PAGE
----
March 06, 2023 4 min read
When it comes to choosing the right cartridge for your firearm, there are several factors to consider. Two of the most popular options are .40 S&W and 9mm cartridges. While both are effective choices for self-defense and target shooting, there are some key differences between the two. In this article, we'll explore those differences in detail to help you make an informed decision.
Before we dive into the specifics, let's start with an overview of .40 S&W and 9mm cartridges. .40 S&W, also known as .40 Smith & Wesson, was developed in 1990 as a law enforcement cartridge. It's a rimless, straight-walled cartridge that's roughly the same length as a 9mm cartridge but wider in diameter. It typically fires a bullet that weighs between 135 and 180 grains, meaning it is a heavier bullet than the 9mm cartridge.
9mm loads, also known as 9x19mm Parabellum, are one of the most popular cartridges in the world. It's a rimless, bottlenecked cartridge that was developed in 1902 for use in the Luger semi-automatic 9mm pistols. It fires a 115 to 147 grain bullet.
.40 S&W and 9mm ammunition are both popular cartridges used in handguns for self defense, FBI agents, law enforcement agencies, police departments, and military applications.
The .40 S&W was designed by Smith & Wesson in 1990 as a shorter and less powerful version of the 10mm Auto cartridge. It has a bullet diameter of 0.4 inches and a case length of 0.85 inches. The maximum pressure for the .40 S&W is 35,000 psi, and it can reach velocities of 900-1449 FPS. The .40 S&W has a reputation for being "sharp and snappy" with more felt recoil than the 9mm, which can make it slower to get back on target for follow-up shots. However, it generally offers more penetration than the 9mm, with a range of 9.8-25.0 inches. The .40 S&W is also more expensive than the 9mm, but cheaper than the .45 ACP.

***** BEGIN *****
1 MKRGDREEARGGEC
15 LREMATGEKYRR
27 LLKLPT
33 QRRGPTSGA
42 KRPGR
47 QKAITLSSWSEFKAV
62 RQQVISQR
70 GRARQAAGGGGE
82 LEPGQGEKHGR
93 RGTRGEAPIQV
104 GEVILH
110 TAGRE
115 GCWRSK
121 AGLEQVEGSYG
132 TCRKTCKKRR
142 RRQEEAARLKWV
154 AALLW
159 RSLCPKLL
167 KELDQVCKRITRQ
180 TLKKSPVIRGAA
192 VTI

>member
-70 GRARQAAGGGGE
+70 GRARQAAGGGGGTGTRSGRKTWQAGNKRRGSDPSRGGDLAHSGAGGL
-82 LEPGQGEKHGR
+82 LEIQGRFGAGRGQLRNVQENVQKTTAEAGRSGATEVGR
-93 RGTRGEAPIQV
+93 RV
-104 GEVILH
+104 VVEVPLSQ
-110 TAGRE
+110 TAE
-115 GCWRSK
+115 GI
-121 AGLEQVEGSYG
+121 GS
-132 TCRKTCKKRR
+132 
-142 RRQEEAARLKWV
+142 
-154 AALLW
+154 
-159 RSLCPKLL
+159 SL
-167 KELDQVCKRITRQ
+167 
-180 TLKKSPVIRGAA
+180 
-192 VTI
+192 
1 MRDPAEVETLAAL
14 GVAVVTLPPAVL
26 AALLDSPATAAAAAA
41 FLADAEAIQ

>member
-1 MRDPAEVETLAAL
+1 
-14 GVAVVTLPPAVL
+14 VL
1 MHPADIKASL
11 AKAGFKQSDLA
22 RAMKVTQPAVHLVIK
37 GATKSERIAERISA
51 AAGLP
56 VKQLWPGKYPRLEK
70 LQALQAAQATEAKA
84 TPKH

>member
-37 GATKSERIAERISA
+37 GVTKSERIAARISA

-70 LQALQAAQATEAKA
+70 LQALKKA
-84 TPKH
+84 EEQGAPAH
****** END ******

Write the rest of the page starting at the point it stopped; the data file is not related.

The 9mm, also known as the 9mm Luger or 9x19mm Parabellum, was designed by Georg Luger in 1901. It has a 9.01 mm bullet diameter and a case length of 19.15 mm. The maximum pressure for the 9mm is 235 MPa (34,084 psi), and it can reach velocities of 950-1400 FPS. The 9mm generally has less felt recoil than the .40 S&W, making it easier to get back on target for follow-up shots (better shot placement). Using ballistic gel, it can offer penetration in the range of 8-40 inches (or 13 feet). The 9mm is also cheaper than the .40 S&W and .45 ACP, which is a good reason to choose 9mm caliber pistols if you are planning to do more shooting practice with this pistol than using it for a self-defense situation.
Both cartridges are used by various military, law enforcement, and self defense applications. The .40 S&W is primarily used by the United States and other countries, while the 9mm is used by NATO and many other countries. The .40 S&W is primarily used in pistols, while the 9mm can also be used in revolvers, carbines, submachine guns, and derringers.